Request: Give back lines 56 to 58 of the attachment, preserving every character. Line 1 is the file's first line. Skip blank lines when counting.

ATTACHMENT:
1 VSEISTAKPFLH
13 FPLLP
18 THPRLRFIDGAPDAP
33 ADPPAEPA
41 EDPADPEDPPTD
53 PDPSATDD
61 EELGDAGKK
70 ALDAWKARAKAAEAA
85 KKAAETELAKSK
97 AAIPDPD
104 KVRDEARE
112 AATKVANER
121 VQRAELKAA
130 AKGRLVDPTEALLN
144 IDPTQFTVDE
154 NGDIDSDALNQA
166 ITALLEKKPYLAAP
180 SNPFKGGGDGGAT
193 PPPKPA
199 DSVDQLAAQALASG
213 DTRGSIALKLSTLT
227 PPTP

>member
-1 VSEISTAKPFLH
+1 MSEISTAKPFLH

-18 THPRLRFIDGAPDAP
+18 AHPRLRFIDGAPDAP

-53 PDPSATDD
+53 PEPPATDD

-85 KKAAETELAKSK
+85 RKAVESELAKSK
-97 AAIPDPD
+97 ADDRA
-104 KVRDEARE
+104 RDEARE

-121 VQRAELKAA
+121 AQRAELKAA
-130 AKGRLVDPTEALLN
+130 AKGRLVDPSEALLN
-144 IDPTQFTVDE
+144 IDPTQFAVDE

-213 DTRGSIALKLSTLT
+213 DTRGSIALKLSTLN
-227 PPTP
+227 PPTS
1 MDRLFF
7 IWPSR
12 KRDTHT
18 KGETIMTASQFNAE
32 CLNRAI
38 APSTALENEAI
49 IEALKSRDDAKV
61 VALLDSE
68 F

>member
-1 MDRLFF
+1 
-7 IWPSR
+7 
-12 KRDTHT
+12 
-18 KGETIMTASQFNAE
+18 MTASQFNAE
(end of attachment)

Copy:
-1 MDRLFF
+1 
-7 IWPSR